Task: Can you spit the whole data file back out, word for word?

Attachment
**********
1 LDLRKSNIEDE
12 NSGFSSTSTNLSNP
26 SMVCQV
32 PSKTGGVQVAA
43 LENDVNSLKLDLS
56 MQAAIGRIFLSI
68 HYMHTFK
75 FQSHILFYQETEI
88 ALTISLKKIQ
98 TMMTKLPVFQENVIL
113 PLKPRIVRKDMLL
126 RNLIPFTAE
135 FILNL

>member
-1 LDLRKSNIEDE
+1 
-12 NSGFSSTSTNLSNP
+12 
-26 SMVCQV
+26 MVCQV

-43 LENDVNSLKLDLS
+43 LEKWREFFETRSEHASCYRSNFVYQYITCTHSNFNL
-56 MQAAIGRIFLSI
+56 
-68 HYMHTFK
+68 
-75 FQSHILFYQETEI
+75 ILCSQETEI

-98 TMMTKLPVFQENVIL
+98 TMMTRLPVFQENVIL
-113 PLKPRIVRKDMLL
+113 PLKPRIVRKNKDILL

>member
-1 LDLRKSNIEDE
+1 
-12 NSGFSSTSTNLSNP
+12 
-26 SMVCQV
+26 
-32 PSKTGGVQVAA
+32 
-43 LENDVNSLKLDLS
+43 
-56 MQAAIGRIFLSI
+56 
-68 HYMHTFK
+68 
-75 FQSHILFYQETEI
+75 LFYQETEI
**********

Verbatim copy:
1 LDLRKSNIEDE
12 NSGFSSTSTNLSNP
26 SMVCQV
32 PSKTGGVQVAA
43 LENDVNSLKLDLS
56 MQAAIGRIFLSI
68 HYMHTFK
75 FQSHILFYQETEI
88 ALTISLKKIQ
98 TMMTKLPVFQENVIL
113 PLKPRIVRKDMLL
126 RNLIPFTAE
135 FILNL

>member
-1 LDLRKSNIEDE
+1 
-12 NSGFSSTSTNLSNP
+12 
-26 SMVCQV
+26 MVCQV

-43 LENDVNSLKLDLS
+43 LEKWREFFETRSEHASCYRSNFVYQYITCTHSNFNL
-56 MQAAIGRIFLSI
+56 
-68 HYMHTFK
+68 
-75 FQSHILFYQETEI
+75 ILCSQETEI

-98 TMMTKLPVFQENVIL
+98 TMMTRLPVFQENVIL
-113 PLKPRIVRKDMLL
+113 PLKPRIVRKNKDILL

>member
-1 LDLRKSNIEDE
+1 
-12 NSGFSSTSTNLSNP
+12 
-26 SMVCQV
+26 
-32 PSKTGGVQVAA
+32 
-43 LENDVNSLKLDLS
+43 
-56 MQAAIGRIFLSI
+56 
-68 HYMHTFK
+68 
-75 FQSHILFYQETEI
+75 LFYQETEI